Fish traps or weirs are one of the oldest methods developed for catching fish. These were usually built of stones or wooden posts and utilizes the tides to trap fish within the walls. High tide brings in fishes in the walled area and when the tide ebbs away, the fishes remain trapped in the weir and become an easy catch. Studies indicate that stone fish weirs were used around the world as early as the Neolithic age, including southern pacific islands, Asian countries coasting the pacific ocean, and even Finland and Australia. In the Penghu archipelago, in west of Taiwan, local fishermen have been constructing weirs by means of stacked stones for the past 700 years.
Penghu has over 570 stone fish weirs, but the most famous of them is the Twin-Heart Stone Weir in Chimei Township. Built out of basalt and coral reef, the weir, as its name suggests, resembles two hearts spooning top to bottom. Because of this unusual shape, the Twin-Heart Stone Weir draws a large number of tourists especially romantic couples and newly weds.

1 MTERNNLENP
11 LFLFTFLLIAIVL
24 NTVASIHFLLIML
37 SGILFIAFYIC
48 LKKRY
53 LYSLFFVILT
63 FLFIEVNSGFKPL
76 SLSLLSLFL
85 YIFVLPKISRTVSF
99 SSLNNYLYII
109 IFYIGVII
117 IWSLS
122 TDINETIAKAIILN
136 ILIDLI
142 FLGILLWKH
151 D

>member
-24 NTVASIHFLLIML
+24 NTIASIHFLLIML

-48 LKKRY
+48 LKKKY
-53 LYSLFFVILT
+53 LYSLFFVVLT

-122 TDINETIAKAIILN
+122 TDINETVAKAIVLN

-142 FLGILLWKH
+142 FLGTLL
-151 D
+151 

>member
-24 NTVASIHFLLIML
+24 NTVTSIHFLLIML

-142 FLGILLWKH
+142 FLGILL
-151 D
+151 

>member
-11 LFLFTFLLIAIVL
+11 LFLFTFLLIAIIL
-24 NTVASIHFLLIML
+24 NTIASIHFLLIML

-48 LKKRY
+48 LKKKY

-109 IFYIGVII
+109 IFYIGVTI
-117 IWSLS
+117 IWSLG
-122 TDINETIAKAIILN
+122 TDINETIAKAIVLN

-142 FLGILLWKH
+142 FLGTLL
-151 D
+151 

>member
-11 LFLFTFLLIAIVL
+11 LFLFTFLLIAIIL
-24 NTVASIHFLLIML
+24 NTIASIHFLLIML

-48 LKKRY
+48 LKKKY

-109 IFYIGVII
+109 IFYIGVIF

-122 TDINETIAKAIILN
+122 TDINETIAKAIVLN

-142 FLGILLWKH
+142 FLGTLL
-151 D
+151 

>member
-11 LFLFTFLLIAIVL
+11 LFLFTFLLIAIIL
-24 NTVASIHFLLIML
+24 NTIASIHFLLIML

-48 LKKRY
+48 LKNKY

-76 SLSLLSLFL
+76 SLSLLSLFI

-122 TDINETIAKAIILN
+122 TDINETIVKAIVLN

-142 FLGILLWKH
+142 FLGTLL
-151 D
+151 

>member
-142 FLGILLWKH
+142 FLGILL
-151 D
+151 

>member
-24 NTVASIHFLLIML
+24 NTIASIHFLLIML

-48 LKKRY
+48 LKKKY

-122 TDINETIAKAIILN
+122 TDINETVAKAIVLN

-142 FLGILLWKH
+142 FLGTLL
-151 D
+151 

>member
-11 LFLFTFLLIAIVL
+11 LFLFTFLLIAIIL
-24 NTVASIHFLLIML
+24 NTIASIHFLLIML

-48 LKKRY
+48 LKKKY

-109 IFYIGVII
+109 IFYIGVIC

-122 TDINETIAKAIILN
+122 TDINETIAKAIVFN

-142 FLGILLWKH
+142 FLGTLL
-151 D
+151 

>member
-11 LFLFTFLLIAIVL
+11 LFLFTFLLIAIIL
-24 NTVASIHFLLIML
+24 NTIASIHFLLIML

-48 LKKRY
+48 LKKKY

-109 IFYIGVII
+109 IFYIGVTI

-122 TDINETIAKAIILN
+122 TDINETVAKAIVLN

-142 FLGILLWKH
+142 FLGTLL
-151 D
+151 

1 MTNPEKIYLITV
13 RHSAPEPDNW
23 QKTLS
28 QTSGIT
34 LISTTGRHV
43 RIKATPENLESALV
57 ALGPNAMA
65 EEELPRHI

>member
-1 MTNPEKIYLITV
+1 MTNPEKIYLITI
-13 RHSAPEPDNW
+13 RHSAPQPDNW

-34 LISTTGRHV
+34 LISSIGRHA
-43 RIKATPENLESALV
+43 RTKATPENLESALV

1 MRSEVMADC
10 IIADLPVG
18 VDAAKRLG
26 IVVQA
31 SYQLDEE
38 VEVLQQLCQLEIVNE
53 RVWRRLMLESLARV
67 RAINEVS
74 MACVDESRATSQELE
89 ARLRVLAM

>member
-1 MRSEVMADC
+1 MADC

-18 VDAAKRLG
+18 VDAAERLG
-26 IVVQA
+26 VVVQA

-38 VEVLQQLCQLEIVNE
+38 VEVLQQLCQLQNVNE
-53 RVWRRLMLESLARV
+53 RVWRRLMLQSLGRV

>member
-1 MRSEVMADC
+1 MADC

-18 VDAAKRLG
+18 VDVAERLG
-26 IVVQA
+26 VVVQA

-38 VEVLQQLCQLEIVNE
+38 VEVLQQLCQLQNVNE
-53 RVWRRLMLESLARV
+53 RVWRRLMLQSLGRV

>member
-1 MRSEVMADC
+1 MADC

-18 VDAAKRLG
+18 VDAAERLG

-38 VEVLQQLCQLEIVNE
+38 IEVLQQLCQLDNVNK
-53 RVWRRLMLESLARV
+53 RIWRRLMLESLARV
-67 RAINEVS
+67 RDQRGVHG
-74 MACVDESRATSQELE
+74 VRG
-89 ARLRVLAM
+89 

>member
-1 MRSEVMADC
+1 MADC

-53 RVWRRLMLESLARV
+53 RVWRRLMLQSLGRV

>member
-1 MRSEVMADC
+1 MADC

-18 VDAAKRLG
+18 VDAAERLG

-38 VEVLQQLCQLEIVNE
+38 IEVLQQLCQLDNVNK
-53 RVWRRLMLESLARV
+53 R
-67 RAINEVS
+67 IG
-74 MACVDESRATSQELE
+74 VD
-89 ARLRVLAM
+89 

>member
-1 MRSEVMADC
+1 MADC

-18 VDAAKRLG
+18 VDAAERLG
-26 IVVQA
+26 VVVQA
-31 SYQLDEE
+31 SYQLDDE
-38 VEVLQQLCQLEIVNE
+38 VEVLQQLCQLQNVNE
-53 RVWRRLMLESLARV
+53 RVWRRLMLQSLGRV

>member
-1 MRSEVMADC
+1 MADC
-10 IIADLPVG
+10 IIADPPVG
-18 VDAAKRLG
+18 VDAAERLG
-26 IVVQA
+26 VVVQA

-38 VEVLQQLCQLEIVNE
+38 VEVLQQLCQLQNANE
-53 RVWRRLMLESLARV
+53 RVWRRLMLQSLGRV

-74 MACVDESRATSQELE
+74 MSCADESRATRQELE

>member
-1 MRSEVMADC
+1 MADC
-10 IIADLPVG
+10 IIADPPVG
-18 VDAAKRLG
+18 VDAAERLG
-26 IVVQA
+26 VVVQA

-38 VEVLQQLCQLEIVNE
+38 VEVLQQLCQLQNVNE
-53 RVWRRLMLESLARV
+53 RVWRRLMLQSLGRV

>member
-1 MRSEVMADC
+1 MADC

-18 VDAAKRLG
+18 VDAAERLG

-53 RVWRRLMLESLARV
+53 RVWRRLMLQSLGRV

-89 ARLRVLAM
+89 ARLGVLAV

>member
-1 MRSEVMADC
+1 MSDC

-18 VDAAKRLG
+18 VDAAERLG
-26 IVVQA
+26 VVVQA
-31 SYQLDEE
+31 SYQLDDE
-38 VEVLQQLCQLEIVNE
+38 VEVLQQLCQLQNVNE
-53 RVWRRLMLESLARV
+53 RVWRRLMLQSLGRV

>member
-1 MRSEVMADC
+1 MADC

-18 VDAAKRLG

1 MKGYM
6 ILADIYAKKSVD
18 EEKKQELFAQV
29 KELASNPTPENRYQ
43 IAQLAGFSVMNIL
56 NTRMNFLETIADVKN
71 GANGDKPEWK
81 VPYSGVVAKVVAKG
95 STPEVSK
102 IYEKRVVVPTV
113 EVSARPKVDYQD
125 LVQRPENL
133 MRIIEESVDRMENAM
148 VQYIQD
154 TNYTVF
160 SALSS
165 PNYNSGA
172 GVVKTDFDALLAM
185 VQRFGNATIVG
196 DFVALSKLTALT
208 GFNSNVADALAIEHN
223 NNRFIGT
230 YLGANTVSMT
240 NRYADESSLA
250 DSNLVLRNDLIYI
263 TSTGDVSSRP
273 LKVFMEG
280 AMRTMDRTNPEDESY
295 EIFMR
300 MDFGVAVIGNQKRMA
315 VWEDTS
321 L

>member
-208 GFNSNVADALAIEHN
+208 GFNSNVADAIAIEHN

The origin of most stone weirs are not known, since they have been in use for centuries, and because practically anybody could build them. The weirs also have to be maintained, because they eventually succumb to the tides. Stone fish weirs were once an important source of economy of the fishermen in Penghu. However, following changes in fishing methods and damage to the marine environments, the condition of stone fish weirs gradually worsened, some became buried in sand, and some are left in ruins. Twin hearts stone weir is the one of the best preserved stone weir in entire Penghu.
Although it has gradually lost its function as a fish trap, the Chimei locals now catch more tourist dollars from their famous fish trap than they do fish.
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